The groove at the bottom of the phone holds the USB cord when the phone stands up.
IPEVO Trio Software
Although most of the Trio's function revolves around use with Skype, which is a third-party program, the Trio does come with a small control program that installs itself into the Windows taskbar when your computer starts. Like the design of the phone, the Trio control software has some good ideas, but seems a little half-baked: its tool tip mentions whether or not you're connected to Skype - something that the Skype taskbar icon already registers - but doesn't mention the connection status of the phone, it stays active even the Trio isn't plugged in, and there's no way to disable the program from launching at startup or - for some unknown reason - launching and logging you in to Skype. On the plus side, the program does give you instant access to freeREC and the Trio's control panel, where you can change settings like speaker volume and the sound output from incoming calls from the Trio to another set of speakers. There's also a setting to change the program text from English to Chinese.
The Trio control panel, where you can adjust audio and language settings.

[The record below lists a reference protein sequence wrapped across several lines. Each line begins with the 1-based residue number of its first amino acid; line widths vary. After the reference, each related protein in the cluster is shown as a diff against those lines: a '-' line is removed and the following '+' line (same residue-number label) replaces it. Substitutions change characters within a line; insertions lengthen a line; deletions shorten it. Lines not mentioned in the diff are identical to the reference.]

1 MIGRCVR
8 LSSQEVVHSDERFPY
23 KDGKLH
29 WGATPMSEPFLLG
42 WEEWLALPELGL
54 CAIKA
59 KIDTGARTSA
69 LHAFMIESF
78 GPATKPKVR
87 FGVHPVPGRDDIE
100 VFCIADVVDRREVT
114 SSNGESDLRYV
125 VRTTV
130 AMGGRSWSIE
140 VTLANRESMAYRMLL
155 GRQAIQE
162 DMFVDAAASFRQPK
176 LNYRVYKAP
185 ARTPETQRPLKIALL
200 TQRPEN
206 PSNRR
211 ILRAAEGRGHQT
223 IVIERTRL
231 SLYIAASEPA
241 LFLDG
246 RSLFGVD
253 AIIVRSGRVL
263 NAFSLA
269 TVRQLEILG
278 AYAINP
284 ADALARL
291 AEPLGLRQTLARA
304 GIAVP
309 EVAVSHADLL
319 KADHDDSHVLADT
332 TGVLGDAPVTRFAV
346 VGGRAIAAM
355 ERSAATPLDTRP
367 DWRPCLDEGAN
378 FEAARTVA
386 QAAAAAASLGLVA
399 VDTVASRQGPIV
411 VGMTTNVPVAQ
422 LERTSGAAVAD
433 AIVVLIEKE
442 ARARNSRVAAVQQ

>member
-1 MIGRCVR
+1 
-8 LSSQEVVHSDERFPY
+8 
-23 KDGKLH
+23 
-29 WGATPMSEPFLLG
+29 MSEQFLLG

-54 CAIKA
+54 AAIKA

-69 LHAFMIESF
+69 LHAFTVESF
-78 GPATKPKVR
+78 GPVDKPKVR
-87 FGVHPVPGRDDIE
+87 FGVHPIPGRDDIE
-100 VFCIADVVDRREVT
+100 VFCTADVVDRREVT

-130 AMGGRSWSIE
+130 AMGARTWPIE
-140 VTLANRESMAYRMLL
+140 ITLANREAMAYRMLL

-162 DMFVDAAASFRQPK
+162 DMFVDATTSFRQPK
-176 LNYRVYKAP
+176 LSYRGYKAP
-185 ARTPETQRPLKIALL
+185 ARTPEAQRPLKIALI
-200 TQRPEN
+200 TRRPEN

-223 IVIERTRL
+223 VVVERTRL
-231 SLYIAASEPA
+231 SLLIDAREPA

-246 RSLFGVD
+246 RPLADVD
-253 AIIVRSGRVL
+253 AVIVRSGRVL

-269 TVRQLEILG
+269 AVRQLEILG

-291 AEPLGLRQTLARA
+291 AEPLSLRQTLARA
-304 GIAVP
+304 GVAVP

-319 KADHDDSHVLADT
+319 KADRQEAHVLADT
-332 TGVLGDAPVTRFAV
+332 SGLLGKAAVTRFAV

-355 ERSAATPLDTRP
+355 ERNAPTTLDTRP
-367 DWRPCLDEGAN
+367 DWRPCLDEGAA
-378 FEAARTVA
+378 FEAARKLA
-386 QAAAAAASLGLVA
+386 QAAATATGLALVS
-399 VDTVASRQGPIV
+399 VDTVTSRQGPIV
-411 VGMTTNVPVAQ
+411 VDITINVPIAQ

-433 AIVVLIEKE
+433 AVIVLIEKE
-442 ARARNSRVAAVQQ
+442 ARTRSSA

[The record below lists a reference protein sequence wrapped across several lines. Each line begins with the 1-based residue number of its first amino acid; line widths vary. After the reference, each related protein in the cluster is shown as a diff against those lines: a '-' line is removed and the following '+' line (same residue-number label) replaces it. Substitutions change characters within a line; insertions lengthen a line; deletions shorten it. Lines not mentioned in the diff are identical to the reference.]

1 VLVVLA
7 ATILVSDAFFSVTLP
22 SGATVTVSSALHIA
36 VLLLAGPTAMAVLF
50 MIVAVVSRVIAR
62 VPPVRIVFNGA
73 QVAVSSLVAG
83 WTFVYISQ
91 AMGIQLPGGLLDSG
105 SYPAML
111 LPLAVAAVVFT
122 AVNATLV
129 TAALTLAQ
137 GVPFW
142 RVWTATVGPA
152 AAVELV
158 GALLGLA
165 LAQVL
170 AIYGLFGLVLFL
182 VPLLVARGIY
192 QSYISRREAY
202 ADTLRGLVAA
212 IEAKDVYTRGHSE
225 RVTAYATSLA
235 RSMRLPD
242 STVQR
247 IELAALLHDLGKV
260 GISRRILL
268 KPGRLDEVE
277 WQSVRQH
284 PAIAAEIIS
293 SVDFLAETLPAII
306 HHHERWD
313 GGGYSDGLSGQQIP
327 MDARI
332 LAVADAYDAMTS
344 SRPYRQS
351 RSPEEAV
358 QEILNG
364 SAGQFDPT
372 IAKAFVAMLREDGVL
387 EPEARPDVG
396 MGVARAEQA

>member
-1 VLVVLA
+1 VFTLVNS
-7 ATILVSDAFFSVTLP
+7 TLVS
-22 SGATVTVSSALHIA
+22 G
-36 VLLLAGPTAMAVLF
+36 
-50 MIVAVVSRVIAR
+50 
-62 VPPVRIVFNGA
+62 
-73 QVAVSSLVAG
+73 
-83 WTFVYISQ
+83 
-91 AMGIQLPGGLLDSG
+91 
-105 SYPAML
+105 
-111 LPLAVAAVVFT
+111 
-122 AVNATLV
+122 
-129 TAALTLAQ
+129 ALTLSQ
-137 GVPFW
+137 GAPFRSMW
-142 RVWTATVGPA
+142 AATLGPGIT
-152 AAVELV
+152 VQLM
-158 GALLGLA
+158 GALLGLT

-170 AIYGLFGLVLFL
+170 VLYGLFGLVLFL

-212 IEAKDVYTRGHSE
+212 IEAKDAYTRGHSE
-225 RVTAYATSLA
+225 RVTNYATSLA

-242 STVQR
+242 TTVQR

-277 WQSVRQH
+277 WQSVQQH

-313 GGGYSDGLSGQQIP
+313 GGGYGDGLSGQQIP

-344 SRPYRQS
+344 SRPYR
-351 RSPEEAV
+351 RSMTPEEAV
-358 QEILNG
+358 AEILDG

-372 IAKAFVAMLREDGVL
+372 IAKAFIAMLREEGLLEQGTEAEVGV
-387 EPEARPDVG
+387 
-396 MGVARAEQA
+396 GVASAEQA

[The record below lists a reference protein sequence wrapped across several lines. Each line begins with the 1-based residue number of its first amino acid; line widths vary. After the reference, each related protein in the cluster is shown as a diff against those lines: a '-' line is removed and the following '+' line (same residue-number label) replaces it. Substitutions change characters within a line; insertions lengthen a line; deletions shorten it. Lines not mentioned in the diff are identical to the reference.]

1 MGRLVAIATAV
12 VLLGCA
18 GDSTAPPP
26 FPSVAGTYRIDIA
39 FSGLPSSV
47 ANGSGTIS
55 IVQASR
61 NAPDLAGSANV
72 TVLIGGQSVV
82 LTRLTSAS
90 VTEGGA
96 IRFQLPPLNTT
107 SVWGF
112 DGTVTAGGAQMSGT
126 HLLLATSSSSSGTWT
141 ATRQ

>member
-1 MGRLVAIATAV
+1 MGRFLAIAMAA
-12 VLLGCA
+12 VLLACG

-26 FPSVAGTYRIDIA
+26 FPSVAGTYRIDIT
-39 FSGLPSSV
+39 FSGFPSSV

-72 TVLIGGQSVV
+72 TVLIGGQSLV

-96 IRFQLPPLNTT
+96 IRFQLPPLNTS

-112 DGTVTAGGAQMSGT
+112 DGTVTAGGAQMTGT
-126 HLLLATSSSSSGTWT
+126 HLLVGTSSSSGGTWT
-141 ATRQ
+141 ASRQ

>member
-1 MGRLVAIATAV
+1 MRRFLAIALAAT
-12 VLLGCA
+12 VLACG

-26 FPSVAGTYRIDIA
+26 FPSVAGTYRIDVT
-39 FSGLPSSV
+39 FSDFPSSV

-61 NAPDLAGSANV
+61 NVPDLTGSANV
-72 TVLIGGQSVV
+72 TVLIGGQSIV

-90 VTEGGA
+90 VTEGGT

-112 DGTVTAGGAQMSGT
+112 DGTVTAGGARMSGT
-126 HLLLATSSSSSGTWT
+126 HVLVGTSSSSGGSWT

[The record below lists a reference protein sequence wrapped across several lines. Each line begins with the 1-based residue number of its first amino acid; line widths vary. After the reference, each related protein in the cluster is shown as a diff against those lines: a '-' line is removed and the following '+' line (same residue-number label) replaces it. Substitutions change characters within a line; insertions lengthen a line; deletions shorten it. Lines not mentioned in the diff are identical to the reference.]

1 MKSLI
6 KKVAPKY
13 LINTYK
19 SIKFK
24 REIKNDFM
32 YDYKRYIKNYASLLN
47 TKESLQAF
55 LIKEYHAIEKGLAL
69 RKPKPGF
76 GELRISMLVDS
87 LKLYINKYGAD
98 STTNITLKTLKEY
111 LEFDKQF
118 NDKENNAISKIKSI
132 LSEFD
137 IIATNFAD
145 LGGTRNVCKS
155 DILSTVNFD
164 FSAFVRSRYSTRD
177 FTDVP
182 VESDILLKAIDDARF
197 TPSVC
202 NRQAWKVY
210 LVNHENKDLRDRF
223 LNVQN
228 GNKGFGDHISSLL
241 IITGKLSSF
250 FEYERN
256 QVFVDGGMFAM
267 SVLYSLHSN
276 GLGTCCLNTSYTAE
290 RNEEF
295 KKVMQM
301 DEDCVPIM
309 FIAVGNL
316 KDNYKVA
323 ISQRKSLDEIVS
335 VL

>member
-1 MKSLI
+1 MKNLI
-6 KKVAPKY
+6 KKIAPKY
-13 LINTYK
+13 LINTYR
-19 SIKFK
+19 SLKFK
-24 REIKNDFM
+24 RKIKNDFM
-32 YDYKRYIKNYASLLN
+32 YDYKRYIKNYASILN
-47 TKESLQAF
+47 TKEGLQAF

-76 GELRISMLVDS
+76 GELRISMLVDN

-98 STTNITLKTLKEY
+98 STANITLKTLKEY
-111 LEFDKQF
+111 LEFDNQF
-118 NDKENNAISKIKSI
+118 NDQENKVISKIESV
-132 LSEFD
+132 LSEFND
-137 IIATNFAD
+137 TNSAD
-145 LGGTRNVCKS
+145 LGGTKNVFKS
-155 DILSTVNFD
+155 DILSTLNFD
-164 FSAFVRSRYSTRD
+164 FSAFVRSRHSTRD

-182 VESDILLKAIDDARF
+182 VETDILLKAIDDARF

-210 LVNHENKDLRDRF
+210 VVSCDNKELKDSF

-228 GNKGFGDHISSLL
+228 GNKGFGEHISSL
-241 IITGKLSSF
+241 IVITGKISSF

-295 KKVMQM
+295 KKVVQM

The Trio's biggest strength is its sound quality as a phone. I tested the Trio's phone abilities in both hand-held and conference call modes with my wife, and found that on the Trio's end, sound reproduction was as clear and balanced as any other modern telephone, especially in hand-held mode. The Trio's small conference call speaker won't blow you away with its dynamic range quality, but that issue seems to be par for the course with any telephone and doesn't detract from the Trio's usefulness. On the other end of the call, my wife found similar results, noting that the Trio sounded exactly like a real telephone, right down to the tiny, noisier sound that comes from talking on a speakerphone. All in all, using the Trio instead of a standard telephone won't detract from having a conversation. Here's a sample WAV audio recorded in conference mode and weighing at 931KB.
freeREC Recording Function